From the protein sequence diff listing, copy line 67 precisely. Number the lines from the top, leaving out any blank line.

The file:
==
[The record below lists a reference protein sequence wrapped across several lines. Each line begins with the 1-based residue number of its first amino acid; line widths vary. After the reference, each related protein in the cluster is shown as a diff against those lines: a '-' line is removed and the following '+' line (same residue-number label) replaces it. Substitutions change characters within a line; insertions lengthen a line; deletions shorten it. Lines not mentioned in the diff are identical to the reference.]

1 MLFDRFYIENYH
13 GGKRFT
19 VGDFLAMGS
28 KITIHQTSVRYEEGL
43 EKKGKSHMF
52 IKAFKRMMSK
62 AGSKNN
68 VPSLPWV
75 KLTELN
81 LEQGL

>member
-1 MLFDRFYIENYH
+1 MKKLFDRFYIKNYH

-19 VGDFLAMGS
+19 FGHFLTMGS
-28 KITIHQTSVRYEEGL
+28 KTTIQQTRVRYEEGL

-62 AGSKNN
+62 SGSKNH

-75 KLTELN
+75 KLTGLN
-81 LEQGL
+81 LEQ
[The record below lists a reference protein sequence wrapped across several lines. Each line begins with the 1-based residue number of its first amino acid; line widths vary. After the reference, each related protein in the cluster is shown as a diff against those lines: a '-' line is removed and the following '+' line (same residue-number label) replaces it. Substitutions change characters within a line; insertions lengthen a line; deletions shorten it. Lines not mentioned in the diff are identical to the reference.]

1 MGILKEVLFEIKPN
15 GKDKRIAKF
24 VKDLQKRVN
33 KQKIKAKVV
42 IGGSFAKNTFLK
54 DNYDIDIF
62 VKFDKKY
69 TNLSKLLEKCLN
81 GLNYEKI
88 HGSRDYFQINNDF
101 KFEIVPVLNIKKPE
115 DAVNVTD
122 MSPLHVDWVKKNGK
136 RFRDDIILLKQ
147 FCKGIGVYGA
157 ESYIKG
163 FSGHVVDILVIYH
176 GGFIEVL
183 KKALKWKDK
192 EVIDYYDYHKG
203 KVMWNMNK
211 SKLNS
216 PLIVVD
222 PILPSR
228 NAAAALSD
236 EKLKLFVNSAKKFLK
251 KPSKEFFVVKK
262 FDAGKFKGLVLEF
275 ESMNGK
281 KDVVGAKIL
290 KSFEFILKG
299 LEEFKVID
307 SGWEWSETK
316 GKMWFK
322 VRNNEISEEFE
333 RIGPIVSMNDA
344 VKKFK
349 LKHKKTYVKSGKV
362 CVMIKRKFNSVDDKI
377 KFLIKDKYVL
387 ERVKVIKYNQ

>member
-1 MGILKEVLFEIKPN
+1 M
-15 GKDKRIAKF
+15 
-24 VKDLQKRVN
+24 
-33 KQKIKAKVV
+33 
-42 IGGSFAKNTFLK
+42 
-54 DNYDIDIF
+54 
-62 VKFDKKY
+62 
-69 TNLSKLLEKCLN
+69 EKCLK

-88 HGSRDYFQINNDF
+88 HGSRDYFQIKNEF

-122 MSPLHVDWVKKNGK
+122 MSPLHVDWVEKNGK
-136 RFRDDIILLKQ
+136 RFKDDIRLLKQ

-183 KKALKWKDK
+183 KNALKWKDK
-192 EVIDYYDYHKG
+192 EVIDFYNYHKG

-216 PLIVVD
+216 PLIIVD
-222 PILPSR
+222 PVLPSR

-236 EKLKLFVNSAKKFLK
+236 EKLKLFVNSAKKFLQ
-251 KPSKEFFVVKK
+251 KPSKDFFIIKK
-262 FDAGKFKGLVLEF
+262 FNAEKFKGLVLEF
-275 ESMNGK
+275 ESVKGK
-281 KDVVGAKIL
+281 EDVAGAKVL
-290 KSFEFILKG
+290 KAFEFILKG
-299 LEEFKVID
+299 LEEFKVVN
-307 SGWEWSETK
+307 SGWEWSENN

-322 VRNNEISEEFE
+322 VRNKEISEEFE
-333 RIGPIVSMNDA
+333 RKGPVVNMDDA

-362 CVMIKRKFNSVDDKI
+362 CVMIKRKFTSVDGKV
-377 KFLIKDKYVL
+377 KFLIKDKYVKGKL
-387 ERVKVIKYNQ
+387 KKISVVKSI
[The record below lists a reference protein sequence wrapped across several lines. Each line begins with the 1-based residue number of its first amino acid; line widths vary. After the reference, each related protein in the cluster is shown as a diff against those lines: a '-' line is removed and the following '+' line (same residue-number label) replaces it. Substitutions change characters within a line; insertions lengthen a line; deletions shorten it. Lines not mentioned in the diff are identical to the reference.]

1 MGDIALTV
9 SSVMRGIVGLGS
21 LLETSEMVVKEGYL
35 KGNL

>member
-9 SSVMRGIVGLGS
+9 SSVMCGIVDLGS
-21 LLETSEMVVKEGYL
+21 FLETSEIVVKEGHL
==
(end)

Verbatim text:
>member